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Article
July 25, 1896

HOW TO REMOVE PUS TUBES WITHOUT RUPTURE.

Author Affiliations

WASHINGTON, D. C.

JAMA. 1896;XXVII(4):190-191. doi:10.1001/jama.1896.02430820018003b

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Abstract

The contents of pus tubes may not be infectious, but it is desirable to avoid the usual soiling of peritoneal and wound surfaces with any kind of pus. It is, therefore, in the opinion of the writer, better to make a longer incision, to tie the ovarian and ovarouterine arteries and free the specimen at one or both ends or sides before attempting enucleation.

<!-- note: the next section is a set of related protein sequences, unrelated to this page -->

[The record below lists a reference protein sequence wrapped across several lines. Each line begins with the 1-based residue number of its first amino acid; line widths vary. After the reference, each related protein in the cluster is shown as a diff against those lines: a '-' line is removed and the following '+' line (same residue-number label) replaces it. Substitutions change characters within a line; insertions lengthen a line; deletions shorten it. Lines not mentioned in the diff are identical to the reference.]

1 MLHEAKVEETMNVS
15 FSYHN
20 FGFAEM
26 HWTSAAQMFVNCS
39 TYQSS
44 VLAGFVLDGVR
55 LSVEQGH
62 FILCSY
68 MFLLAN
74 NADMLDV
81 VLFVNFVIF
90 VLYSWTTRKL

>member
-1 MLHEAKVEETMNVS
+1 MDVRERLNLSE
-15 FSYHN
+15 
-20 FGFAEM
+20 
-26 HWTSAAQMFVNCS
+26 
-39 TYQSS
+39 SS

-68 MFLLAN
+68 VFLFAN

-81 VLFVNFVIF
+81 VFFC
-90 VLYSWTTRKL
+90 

The method about to be described can be used in any case; the simple ones are always easy work, but it is in the difficult cases, where there are many adhesions and a large quantity of pus present, that the writer has found the greatest satisfaction in adopting the following plan:

METHOD.  Clamps are placed upon one of the tubes, closely hugging the uterus. The clamp may embrace about one inch of the broad ligament in its bite. The ovarian artery is either tied or clamped

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